Matthew Jones explains how design and build contracts should be structured to best manage risk
How we go about procuring buildings is of perennial importance for our industry, even as procurement evolves to suit market norms and conditions.
A recurring challenge is the pursuit of safe passage through the construction phase, which is likely to be the riskiest phase in the whole life cycle of any built asset.
Managing risk is the right starting point. Time, cost and quality are inextricably linked, but each may have a different risk prioritisation for any given project. Managing these risks is therefore both subjective and relative.
It is commonly perceived that design and build contracts carry the least risk for clients. It is also a reasonable presumption that design and build procurement should attract a price premium, given the risk transfer to the contractor. While these are a starting proposition, further questions need to be asked.
The first question is: what do we mean by design and build? The JCT form will place design development responsibility and risk on the contractor, while antecedent design responsibility remains with the client. It could be said that this is “light-touch D&B”. Then, there is “single-point D&B”, whereby the contractor becomes responsible for all design, whether carried out pre-building contract or post.
Single-point or light-touch?
Many developers prefer the single-point version as it is perceived as safer to have one party responsible for all design or workmanship. This is also true for many other interested parties such as funders, purchasers and tenants, given the typicallly long lease profile of buildings, full repairing and insuring obligations for lessees, and comparatively long limitation periods. This logic holds only for so long as a contractor continues to be solvent, of course.
How do single-point D&B contractors manage this risk transfer? The prudent approach is to require novation of design consultants from client to contractor. Alternatives include for design consultants to provide direct contractual warranties or third-party rights to the contractor; or for the contractor to separately appoint the same consultants to verify or assess the design.
In recent years, there have been increasingly prevalent factors that pose challenges for single-point responsibility. Construction cost inflation has been a strong motivator for disaggregating works, in the hope that savings will be achieved by separating out significant elements of the works. Time can also be an issue, particularly for major schemes where design development is progressed after the start of works on site. As a result, early works, basement box, shell and core and/or fit-out contracts seem to be more commonplace today than they have ever been before.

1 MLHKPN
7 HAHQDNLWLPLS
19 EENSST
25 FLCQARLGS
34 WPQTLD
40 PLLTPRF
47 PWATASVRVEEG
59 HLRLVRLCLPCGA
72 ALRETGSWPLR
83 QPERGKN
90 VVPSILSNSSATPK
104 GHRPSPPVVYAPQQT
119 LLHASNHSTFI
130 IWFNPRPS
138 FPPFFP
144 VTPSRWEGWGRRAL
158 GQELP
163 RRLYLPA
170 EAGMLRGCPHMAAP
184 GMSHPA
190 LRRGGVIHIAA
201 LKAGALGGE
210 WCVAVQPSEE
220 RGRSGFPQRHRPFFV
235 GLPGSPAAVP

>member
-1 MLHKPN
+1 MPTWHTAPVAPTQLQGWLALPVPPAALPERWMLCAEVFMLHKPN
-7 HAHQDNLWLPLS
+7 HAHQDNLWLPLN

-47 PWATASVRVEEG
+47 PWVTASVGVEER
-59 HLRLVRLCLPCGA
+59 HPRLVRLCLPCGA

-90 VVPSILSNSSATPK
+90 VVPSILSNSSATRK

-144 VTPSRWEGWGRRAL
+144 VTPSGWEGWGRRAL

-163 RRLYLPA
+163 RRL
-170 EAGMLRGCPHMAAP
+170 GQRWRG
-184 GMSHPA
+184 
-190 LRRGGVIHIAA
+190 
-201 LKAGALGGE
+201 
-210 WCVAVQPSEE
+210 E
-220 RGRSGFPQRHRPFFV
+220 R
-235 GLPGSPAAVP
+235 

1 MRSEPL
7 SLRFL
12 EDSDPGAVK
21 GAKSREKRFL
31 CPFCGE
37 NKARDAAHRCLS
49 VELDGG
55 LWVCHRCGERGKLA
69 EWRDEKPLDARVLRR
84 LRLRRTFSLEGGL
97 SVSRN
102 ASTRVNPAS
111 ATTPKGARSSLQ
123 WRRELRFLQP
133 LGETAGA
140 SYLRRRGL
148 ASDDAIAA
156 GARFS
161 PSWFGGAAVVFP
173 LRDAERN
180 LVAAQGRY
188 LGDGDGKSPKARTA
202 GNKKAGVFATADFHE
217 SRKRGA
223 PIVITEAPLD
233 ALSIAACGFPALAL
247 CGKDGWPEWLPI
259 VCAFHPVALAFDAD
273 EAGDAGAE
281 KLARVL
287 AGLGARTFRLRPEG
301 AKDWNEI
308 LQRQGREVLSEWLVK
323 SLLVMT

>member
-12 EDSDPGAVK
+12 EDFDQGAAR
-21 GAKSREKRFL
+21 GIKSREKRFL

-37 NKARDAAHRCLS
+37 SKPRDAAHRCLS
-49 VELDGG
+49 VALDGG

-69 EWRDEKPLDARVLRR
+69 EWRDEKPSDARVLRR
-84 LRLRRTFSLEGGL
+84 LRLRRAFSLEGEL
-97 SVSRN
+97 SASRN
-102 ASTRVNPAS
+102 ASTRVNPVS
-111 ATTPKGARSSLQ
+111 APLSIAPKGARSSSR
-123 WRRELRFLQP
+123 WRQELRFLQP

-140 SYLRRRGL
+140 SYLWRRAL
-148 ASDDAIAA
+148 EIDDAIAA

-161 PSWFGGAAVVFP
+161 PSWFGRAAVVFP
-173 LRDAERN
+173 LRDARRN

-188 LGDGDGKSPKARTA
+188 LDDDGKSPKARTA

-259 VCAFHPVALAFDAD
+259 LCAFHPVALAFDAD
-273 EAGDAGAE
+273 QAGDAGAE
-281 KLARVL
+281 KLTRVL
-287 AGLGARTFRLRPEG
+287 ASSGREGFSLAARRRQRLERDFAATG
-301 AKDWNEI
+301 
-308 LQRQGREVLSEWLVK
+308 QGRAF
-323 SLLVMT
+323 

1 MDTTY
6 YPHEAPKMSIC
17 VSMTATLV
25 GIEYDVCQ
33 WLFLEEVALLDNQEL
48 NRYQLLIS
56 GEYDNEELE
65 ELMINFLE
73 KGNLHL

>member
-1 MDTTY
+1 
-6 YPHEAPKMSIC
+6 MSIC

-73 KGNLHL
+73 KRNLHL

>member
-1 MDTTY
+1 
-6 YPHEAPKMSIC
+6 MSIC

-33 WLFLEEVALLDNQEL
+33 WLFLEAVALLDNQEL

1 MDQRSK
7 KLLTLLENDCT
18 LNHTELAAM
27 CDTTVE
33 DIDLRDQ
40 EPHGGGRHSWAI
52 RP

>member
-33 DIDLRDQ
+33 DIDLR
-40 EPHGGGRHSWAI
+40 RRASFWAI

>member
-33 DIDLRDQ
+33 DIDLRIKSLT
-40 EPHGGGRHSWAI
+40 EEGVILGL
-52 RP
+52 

The strategy with disaggregating works is to later seek to integrate them into single-point D&B for aggregated works. That preferred procurement strategy is achieved by novating any early works contracts to a main contractor at the time of letting the main contract. Provided those earlier works are carried out satisfactorily, with monitoring and verification, and there are no surprises in terms of final account and programme, novation of this kind is typically acceptable. Novation part-way through those works is possible, but needs careful navigation by all parties in the period prior to the main contract.
There are, however, potential wrinkles in this procurement strategy. The key source is when clients and/or their advisers wish to maintain single-point responsibility throughout, when, by definition, the procurement is not at all times single-point. For example, a basement box contractor might prefer novation of relevant design consultants if a single-point D&B contract for those works is proposed. Here is the crunch: it is not conceptually possible or appropriate to seek to novate part of an appointment. It is also unlikely that novating an appointment for the whole of a project is appropriate to a basement box contractor.
This is when procurement strategy can start to morph to patch this problem. “Splitting” design appointments between, for example, basement and superstructure design, is a potential solution, but there are interface and co-ordination issues to be considered. You also need consultants to agree the split when that is not as originally envisaged. Splitting appointments, at best, begins to look inelegant as a way to retrospectively solve this issue.
Solutions exist that are pragmatic and proven. Rather than assume that single-point D&B must apply by default at all stages, using a traditional form of contract – which also allows for design development of relevant elements of the works – is a neater interim solution. The alternative is to row back to a light-touch D&B form. That will allow design consultants to stay client-side, pending letting of the main contract. It also avoids the compulsion to split appointments to effect interim novation of relevant design consultants to any early works contractor.
If applied sensibly, main contractors should be accepting of those arrangements, provided that appropriate measures mentioned earlier are in place. Single-point D&B may then be a preferred destination, but might be better coupled with a traditional or light stop along the way.
Matthew Jones is a partner and head of the construction and engineering team at Taylor Wessing